A custom init script is provided to start klogd. This init script reads configuration information from /etc/sysconfig/klog. klogd must run with root privileges to read from /proc/kmsg.

System logging with syslog-ng

Syslog-ng v1.6 is provided for local and remote logging of system messages. Syslog-ng is run in a chroot, /chroot/syslog, and all logs are written to /chroot/syslog/var/log/$YEAR/$MONTH/. Syslog-ng runs as user syslogng.

Remote logging with syslog-ng

Remote logging with syslog-ng is simple to enable, and highly recommended. It is important to read the log server compliance before enabling this feature. Two methods of tunneling are supported, OpenSSH and stunnel, which is based on OpenSSL. It is important to make sure that the IP address of the log server is added to /etc/martus/ Turning on remote logging in syslog-ng is done by removing the comments in from of these two statements in /etc/syslog-ng/syslog-ng.conf:

#destination d_stunnel { tcp( "localhost"; port("syslog") ); };
#log { source(inputs); destination(d_stunnel); };

This implies that your encrypted tunnel is listening on localhost, port 514 (the standard syslog port). /etc/services does not have TCP port syslog configured by default, but the Martus Server scripts append this port and the Martus ports.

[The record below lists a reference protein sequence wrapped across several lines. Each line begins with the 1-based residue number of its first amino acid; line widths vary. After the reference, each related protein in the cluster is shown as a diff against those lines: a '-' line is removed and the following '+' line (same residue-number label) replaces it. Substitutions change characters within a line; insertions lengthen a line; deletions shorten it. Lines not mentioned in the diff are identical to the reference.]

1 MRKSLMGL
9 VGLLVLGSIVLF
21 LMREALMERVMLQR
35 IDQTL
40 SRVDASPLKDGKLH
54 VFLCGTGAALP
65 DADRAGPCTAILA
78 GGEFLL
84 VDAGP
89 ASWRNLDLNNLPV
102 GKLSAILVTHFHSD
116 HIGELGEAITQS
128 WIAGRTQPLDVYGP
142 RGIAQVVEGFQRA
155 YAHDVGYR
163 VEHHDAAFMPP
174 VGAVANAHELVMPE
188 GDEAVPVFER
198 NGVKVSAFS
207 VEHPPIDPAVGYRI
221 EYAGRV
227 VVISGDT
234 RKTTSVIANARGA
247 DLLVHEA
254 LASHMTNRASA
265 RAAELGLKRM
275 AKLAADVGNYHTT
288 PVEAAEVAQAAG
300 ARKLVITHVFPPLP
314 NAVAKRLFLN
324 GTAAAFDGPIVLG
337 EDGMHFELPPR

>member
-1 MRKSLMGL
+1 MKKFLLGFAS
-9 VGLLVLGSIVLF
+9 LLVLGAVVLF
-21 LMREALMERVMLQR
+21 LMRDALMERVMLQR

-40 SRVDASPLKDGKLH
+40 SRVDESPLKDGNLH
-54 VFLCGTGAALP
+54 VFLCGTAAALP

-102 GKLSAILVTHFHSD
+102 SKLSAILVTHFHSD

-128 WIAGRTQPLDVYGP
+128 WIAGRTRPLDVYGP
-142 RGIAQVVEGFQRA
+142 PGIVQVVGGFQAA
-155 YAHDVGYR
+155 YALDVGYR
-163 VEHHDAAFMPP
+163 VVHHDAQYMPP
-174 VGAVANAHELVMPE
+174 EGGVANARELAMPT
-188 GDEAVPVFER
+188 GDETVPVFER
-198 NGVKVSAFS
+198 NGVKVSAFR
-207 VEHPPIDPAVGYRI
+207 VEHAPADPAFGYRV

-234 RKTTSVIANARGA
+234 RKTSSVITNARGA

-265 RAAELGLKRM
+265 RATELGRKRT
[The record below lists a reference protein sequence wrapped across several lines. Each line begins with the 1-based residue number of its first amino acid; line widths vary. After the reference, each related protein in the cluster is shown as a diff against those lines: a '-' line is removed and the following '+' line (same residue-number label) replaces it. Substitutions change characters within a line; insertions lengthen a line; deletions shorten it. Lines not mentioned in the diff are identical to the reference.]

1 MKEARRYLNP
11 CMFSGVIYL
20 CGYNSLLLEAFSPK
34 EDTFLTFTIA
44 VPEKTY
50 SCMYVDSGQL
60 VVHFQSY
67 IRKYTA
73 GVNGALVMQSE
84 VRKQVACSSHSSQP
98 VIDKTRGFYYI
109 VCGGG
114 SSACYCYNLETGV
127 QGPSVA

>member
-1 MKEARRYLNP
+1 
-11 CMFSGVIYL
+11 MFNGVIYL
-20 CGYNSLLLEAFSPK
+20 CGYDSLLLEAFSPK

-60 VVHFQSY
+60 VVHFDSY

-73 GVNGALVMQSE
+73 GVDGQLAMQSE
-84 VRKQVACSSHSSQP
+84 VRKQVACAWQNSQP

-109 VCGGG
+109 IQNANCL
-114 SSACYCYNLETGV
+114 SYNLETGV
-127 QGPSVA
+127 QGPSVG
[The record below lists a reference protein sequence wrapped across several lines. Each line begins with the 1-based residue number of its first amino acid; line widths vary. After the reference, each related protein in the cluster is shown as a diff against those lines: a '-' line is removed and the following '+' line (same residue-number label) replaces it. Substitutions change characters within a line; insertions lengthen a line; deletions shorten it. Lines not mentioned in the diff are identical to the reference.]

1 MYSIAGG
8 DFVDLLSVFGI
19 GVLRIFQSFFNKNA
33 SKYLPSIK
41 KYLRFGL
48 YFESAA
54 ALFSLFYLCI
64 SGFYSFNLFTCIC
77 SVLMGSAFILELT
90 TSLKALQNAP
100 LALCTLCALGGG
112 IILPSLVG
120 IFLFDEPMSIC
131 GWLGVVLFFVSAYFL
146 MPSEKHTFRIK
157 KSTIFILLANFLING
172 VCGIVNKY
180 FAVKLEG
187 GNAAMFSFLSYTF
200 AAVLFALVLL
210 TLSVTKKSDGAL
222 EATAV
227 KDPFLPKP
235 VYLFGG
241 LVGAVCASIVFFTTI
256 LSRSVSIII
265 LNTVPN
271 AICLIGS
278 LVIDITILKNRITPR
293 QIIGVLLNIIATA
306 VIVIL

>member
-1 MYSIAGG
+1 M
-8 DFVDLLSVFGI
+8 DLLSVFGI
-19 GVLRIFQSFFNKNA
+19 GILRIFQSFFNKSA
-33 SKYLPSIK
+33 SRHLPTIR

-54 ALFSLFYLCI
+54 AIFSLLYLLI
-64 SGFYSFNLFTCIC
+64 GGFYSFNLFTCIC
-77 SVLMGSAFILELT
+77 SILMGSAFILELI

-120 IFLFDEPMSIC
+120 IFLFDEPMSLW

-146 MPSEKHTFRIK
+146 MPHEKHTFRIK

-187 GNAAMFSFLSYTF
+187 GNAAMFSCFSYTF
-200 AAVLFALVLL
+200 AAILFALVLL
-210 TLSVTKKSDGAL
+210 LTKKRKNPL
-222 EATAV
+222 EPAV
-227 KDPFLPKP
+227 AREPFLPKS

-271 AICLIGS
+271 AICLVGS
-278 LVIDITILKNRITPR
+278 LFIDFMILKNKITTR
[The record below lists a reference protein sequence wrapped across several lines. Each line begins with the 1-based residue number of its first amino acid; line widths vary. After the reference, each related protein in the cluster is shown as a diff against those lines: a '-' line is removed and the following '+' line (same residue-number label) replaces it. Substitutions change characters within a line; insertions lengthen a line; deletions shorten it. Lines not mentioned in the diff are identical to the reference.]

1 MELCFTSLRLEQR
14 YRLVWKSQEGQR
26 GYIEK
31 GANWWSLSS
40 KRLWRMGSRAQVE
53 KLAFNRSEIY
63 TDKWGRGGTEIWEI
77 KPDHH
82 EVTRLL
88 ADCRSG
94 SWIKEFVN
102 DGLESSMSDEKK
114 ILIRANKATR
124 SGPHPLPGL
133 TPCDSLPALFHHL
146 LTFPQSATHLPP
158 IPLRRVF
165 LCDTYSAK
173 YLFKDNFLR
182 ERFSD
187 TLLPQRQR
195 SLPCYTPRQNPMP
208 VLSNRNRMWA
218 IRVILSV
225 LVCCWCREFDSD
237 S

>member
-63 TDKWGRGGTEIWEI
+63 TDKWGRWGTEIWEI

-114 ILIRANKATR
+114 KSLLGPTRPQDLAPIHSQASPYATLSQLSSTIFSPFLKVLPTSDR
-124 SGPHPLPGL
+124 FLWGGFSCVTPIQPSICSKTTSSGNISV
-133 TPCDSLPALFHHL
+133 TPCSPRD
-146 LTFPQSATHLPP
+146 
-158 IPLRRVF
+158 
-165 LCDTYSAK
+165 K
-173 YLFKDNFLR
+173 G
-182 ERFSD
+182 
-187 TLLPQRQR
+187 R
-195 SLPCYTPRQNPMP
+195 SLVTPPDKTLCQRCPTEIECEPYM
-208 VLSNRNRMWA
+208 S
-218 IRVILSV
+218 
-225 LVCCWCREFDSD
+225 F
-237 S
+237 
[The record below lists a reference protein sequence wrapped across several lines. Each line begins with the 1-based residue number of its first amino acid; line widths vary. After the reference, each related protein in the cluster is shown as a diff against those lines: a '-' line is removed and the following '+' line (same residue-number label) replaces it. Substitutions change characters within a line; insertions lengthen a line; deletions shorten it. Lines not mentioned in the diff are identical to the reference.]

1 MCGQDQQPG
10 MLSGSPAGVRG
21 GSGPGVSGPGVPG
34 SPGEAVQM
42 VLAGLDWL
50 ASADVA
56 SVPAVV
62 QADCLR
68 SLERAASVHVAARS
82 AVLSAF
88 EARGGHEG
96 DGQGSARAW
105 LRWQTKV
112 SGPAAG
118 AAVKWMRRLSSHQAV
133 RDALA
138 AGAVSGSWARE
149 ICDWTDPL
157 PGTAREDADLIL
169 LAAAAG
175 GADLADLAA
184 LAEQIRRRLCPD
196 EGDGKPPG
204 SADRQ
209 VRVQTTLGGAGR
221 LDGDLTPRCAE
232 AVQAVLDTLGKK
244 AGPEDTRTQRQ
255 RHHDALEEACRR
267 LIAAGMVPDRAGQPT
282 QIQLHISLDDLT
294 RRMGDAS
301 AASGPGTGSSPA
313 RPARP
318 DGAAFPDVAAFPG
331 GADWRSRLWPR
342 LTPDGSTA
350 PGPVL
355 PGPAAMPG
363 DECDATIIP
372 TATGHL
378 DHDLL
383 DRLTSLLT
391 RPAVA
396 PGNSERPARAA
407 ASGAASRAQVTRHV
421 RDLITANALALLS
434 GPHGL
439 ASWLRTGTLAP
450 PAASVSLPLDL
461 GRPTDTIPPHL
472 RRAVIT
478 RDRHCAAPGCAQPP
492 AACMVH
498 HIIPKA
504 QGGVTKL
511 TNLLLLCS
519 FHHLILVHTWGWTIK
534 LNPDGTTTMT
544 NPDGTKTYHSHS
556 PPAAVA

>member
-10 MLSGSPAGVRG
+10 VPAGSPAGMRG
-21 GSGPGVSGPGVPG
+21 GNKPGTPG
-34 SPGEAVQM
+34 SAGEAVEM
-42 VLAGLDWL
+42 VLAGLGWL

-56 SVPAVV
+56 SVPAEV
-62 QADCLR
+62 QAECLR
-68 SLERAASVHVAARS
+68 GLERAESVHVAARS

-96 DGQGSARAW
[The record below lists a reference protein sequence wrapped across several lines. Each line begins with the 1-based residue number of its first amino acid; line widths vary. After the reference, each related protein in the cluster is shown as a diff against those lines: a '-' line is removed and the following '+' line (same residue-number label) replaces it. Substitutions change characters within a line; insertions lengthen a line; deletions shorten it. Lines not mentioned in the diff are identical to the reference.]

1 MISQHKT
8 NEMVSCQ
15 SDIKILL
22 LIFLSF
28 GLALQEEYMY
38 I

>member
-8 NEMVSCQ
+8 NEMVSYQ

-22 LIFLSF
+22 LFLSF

Remote logging over OpenSSH

The SSH tunnel should be started in /etc/inittab. The line to add should look like this:


Remote logging over stunnel

Configuration of stunnel requires a few bits of configuration. First, a syslog-ng log server must be in place, this document assumes you have a compliant one. Second, client/server certificates must be generated, and distributed to the Martus server. Thirdly, the stunnel configuration file must be modified with the details specific to your environment.

It is beyond the scope of this document to describe the key generation process, but a client certificate with public and private keys, and a server certificate, with a only the public key must be created. These should be placed in /etc/stunnel/. Make sure they are correctly referenced in /etc/stunnel/stunnel.conf. Set permissions on the keys:

chmod 400 /etc/stunnel/clientkey /etc/stunnel/serverkey

With keys in place, and log server information in hand, we can now configure /etc/stunnel/stunnel.conf. Note that we need to create a record for log-server in /etc/hosts.

cat /etc/stunnel/stunnel.conf

# the stunnel process will listen on the accept port
# for connections, define log-server in /etc/hosts

We need to enable the stunnel process to start up on boot:

# enable on dom0 boot
/etc/init.d/stunnel start; chkconfig --add stunnel
# restart syslog-ng
/etc/init.d/syslog-ng restart

# enable on domU
mount-domU _shared
cp -a /etc/stunnel/* /guests/_shared/etc/stunnel/
# with the stunnel parts uncommented
cp /etc/syslog-ng/syslog-ng.conf /guests/_shared/etc/syslog-ng/
chroot /guests/_shared/ chkconfig --add stunnel
xm reboot guestname

Log server compliance